Attacks/Breaches
9/26/2008
03:30 PM
Connect Directly
Google+
LinkedIn
Twitter
RSS
E-Mail
50%
50%

Portrait Of A Computer Forensic Examiner

While data can be recovered from any computer, expert Ives Potrafka believes that corporate IT departments have far less control over what happens on PCs used for work.

Ives Potrafka, a forensic examiner with the Center for Computer Forensics, sees a lot of data theft. Those responsible tend to be ex-employees, either starting up a company while employed or going to a competitor and taking trade secrets.

According to Potrafka, when insiders steal corporate data, they tend to do it via noncorporate e-mail accounts or using external storage media.

Potrafka spent four years as a Special Agent, Computer Forensic Examiner, and Internet Investigator in the High Tech Crime Unit in Michigan Attorney General's Office, and served as a law enforcement officer for 24 years. "Certainly, hacks take place. ... Those are the ones that makes the papers," he says. "But it's more common that it's insider-related and employee-related."

Nowadays, Potrafka tends to work for clients in civil actions, though he still works on the occasional criminal case. A lot of his work involves e-mail analysis and keyword searches.

"A few years ago, we did a case for a major banking corporation where the president of the corporation and the majority of the staff, all within a two-to-three day period, resigned and went to another bank," he said. "We got a call on a Saturday from IT at the bank asking us to come look at some computers at the bank on Monday. Rather than wait until Monday, we came in on Saturday night and started looking at them and by Monday morning, we had found out that the president plugged in an external hard drive to his computer two days before he resigned."

The bank's attorneys then filed a legal demand to see that hard drive, Potrafka said. When they received it, they found stolen files.

Encryption can be an issue, but it isn't a common problem. "If a file is truly encrypted, without the key, you're not looking at it," Potrafka said. "But very honestly, we don't see much of it."

Potrafka participated in a homicide investigation several years ago in which he was asked to construct a timeline that showed when a murder victim had been using her computer.

"It was a case where the husband came over and killed his ex-wife," he said. "She had been connected to America Online. And the America Online records showed she was online the entire time, from like 8:00 p.m. or 9:00 p.m. until 7:50 am the next morning, when her son found her deceased. We were asked to look at the computer and show when she was really using it. ...Working with Microsoft and America Online, we were able to show that she stopped using the computer about 10:50 p.m., which is about her estimated time of death. It kind of blew a hole in the husband's defense."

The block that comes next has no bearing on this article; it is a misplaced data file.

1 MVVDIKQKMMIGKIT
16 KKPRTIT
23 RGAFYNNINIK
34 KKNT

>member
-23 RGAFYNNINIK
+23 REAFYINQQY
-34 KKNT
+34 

Previous
1 of 2
Next
Comment  | 
Print  | 
More Insights
Register for Dark Reading Newsletters
White Papers
Cartoon
Current Issue
Flash Poll
Video
Slideshows
Twitter Feed
Dark Reading - Bug Report
Bug Report
Enterprise Vulnerabilities
From DHS/US-CERT's National Vulnerability Database
CVE-2015-0279
Published: 2015-03-26
JBoss RichFaces before 4.5.4 allows remote attackers to inject expression language (EL) expressions and execute arbitrary Java code via the do parameter.

CVE-2015-0635
Published: 2015-03-26
The Autonomic Networking Infrastructure (ANI) implementation in Cisco IOS 12.2, 12.4, 15.0, 15.2, 15.3, and 15.4 and IOS XE 3.10.xS through 3.13.xS before 3.13.1S allows remote attackers to spoof Autonomic Networking Registration Authority (ANRA) responses, and consequently bypass intended device an...

CVE-2015-0636
Published: 2015-03-26
The Autonomic Networking Infrastructure (ANI) implementation in Cisco IOS 12.2, 12.4, 15.0, 15.2, 15.3, and 15.4 and IOS XE 3.10.xS through 3.13.xS before 3.13.1S allows remote attackers to cause a denial of service (disrupted domain access) via spoofed AN messages that reset a finite state machine,...

CVE-2015-0637
Published: 2015-03-26
The Autonomic Networking Infrastructure (ANI) implementation in Cisco IOS 12.2, 12.4, 15.0, 15.2, 15.3, and 15.4 and IOS XE 3.10.xS through 3.13.xS before 3.13.1S allows remote attackers to cause a denial of service (device reload) via spoofed AN messages, aka Bug ID CSCup62315.

CVE-2015-0638
Published: 2015-03-26
Cisco IOS 12.2, 12.4, 15.0, 15.2, and 15.3, when a VRF interface is configured, allows remote attackers to cause a denial of service (interface queue wedge) via crafted ICMPv4 packets, aka Bug ID CSCsi02145.

Dark Reading Radio
Archived Dark Reading Radio
Good hackers--aka security researchers--are worried about the possible legal and professional ramifications of President Obama's new proposed crackdown on cyber criminals.